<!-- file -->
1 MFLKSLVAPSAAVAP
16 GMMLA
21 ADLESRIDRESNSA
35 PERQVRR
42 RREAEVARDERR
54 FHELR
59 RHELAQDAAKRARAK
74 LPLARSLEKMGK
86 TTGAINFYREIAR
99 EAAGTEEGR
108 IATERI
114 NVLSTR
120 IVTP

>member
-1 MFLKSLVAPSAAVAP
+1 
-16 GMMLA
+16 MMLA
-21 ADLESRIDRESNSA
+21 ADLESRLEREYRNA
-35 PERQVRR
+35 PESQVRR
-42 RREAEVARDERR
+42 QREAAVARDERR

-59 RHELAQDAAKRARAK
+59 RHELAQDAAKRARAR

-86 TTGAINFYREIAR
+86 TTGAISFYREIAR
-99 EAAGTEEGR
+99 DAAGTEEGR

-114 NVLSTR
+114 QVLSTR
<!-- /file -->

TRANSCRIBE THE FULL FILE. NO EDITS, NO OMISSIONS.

1 MFLKSLVAPSAAVAP
16 GMMLA
21 ADLESRIDRESNSA
35 PERQVRR
42 RREAEVARDERR
54 FHELR
59 RHELAQDAAKRARAK
74 LPLARSLEKMGK
86 TTGAINFYREIAR
99 EAAGTEEGR
108 IATERI
114 NVLSTR
120 IVTP

>member
-1 MFLKSLVAPSAAVAP
+1 
-16 GMMLA
+16 MMLA
-21 ADLESRIDRESNSA
+21 ADLESRLEREYRNA
-35 PERQVRR
+35 PESQVRR
-42 RREAEVARDERR
+42 QREAAVARDERR

-59 RHELAQDAAKRARAK
+59 RHELAQDAAKRARAR

-86 TTGAINFYREIAR
+86 TTGAISFYREIAR
-99 EAAGTEEGR
+99 DAAGTEEGR

-114 NVLSTR
+114 QVLSTR